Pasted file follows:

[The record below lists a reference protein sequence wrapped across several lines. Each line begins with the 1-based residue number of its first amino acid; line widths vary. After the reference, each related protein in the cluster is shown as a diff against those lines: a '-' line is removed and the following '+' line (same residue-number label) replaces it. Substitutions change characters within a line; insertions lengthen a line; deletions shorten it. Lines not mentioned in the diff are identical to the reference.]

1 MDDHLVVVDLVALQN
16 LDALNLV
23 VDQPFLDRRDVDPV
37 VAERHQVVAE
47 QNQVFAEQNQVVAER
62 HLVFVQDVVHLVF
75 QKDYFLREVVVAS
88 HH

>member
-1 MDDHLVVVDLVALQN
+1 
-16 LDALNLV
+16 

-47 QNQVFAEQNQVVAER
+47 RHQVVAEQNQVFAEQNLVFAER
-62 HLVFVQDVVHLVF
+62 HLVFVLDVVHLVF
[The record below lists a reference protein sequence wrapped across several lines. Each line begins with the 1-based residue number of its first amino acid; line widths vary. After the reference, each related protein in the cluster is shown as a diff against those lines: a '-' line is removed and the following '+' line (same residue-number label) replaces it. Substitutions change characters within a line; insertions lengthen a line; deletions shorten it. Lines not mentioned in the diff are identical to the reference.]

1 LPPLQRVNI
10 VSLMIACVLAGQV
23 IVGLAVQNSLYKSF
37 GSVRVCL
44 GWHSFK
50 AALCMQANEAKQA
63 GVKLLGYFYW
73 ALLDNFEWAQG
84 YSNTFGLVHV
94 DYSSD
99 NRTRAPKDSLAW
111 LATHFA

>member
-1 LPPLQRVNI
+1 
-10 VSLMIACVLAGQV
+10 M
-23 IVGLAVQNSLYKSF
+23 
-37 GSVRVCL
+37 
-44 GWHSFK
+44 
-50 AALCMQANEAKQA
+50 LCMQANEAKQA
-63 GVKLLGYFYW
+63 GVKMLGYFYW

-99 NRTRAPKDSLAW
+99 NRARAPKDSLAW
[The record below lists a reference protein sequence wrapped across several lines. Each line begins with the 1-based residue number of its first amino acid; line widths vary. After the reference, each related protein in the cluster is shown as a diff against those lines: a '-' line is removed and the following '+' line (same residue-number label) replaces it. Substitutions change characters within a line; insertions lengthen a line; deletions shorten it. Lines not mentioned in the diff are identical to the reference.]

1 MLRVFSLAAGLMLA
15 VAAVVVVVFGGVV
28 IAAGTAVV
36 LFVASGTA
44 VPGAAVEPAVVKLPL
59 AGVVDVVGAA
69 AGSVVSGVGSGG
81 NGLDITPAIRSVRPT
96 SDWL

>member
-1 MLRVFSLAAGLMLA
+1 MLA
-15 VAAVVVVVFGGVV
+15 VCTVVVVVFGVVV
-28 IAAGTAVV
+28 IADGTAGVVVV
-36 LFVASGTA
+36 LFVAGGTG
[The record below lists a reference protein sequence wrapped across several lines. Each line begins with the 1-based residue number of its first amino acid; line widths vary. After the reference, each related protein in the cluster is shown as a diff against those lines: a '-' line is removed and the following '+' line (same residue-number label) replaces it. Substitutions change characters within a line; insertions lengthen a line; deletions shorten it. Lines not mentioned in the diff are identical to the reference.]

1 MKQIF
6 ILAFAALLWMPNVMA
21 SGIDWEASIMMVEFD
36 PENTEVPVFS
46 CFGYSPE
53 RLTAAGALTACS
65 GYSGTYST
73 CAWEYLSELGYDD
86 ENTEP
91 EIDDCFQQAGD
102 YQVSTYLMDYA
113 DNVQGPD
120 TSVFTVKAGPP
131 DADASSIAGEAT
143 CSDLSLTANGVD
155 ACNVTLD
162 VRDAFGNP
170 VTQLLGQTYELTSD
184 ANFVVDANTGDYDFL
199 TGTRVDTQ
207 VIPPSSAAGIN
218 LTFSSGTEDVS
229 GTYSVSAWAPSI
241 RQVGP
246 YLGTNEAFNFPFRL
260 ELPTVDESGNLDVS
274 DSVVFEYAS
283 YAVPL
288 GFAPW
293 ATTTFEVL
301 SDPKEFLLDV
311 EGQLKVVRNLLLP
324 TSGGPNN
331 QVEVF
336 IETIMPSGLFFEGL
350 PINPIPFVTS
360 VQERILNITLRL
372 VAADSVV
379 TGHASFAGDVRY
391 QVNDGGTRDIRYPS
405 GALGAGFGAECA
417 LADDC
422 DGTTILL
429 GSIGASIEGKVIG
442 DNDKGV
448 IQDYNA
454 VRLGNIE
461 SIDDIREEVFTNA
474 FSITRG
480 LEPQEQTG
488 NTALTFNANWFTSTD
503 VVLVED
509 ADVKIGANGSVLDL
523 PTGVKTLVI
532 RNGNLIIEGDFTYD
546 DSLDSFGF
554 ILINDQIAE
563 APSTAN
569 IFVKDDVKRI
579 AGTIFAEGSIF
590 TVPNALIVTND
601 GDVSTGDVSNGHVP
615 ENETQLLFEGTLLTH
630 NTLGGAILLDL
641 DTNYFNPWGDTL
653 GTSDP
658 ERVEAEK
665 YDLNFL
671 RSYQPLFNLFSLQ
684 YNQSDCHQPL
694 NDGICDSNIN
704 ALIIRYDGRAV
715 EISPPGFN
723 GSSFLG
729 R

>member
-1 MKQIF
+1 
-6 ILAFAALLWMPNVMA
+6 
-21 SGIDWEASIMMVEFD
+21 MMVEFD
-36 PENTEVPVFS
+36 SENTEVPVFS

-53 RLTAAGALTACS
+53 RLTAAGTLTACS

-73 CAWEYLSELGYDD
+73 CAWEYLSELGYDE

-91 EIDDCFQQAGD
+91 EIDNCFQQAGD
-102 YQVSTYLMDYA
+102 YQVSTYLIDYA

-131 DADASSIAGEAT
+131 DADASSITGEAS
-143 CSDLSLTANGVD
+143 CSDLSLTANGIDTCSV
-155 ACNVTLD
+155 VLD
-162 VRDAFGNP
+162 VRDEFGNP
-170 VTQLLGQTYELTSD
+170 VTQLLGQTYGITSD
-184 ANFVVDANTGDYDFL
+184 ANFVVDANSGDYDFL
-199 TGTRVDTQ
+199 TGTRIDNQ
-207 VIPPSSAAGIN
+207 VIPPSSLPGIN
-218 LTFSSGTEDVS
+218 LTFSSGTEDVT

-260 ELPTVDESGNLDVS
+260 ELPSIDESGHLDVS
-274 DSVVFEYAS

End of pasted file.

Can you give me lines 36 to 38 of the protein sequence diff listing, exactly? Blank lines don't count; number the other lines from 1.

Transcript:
+10 M
-23 IVGLAVQNSLYKSF
+23 